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City inches closer to Tower redevelopment

Sean Ryan
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When he was a child, Todd Spewer said, he fell asleep to the clinking of the metal stamps at the Tower Automotive site.

Spewer, born and raised near the Tower property on Capitol Drive in Milwaukee, said he remembers the celebrations when adults in the neighborhood landed a job at Tower. And he said he remembers the depression in Warren’s Lounge — the Hopkins Street bar where Tower and A.O. Smith workers used to cash their checks — after Tower moved out and the site went silent in 2006.

“We would go in there to drink, and you would hear people talk about the regret of it having to close,” Spewer said.

Spewer on Tuesday was one of the Tower area residents who showed up to ask the Redevelopment Authority of the City of Milwaukee to buy the property and redevelop it.

The authority complied, approving plans to buy the land from Milwaukee Industrial Trade Center for $3.5 million and spend $1 million relocating the recycling companies that now operate there. The authority also approved a $15 million tax-incremental financing district to help cover the $32.95 million cost of preparing the 84-acre Tower site for redevelopment. The Milwaukee Common Council will consider approving the TIF district this month.

A TIF district lets a municipality borrow money to promote new development. The municipality then can use the new property taxes generated by the development to pay off the debt.

Benji Timm, Milwaukee Department of City Development project manager for the 30th Street industrial corridor, said the site should be prepared for redevelopment after 2013.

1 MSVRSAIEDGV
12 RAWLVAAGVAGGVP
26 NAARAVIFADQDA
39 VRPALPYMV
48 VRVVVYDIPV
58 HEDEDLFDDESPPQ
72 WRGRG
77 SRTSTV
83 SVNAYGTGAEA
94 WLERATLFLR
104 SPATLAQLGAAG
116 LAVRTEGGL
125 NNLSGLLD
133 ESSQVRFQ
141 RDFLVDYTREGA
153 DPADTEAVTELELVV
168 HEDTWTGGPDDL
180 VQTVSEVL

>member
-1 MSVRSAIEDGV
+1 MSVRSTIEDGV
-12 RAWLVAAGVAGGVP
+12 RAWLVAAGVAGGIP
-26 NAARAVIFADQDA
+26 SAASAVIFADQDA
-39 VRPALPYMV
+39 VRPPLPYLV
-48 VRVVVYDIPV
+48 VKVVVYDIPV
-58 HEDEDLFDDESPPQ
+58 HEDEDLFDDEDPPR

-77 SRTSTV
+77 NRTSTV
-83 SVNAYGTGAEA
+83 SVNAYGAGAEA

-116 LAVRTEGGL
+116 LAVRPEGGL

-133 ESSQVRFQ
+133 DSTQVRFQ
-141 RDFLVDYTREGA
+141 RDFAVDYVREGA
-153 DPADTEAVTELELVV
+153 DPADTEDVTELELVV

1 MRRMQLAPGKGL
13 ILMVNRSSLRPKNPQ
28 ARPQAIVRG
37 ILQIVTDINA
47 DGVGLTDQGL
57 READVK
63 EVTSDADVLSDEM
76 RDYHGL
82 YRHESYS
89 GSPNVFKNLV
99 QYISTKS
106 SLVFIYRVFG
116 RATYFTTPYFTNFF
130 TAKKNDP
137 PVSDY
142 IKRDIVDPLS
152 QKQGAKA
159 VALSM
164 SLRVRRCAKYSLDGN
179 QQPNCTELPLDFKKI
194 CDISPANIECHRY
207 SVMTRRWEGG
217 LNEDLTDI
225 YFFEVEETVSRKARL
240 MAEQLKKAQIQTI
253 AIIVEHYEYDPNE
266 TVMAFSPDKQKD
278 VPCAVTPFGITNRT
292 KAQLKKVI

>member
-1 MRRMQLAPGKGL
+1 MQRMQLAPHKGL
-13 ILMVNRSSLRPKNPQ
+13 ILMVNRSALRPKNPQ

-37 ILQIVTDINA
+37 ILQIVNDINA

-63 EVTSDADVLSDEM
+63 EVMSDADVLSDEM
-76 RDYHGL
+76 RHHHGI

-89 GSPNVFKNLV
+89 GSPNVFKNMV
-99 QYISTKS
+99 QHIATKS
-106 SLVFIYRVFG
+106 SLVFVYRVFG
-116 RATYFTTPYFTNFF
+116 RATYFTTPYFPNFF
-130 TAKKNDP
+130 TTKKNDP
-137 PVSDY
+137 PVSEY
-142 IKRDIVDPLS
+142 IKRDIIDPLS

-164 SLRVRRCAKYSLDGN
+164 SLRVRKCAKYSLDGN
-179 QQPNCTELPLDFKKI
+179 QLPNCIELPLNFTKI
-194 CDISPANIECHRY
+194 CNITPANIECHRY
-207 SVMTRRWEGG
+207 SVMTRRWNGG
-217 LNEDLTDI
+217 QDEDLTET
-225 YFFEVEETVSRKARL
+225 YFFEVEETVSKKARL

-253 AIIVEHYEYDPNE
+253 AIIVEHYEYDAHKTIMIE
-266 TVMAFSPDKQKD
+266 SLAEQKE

The city plans to spend $10.7 million in TIF money to remediate and demolish most of the 2.1 million square feet of building space on the property, $6.3 million to clean environmental contamination and $4.2 million to build new infrastructure.

“The city could have acted sooner on the Tower automotive issue,” said Willie Hines, Milwaukee Common Council president. “The costs may not have been as great as they are now. However, I am thankful and appreciative that we are moving in that direction.”

Hines said he must get more details about the TIF plan before committing to vote for it. But he said he likes that the district included $400,000 to give forgivable loans to homeowners for house improvements.

Spewer said he does not expect the manufacturers the city tries to attract to the property will have as great an effect on current residents as the Tower and A.O. Smith facilities had on him. But, he said, the job of preparing the land for redevelopment should create a lot of jobs for area residents.

“I see more jobs being in the actual developing than the post-development,” he said. “It would just be nice to see in the construction phase of it the impact it could have on the community.”

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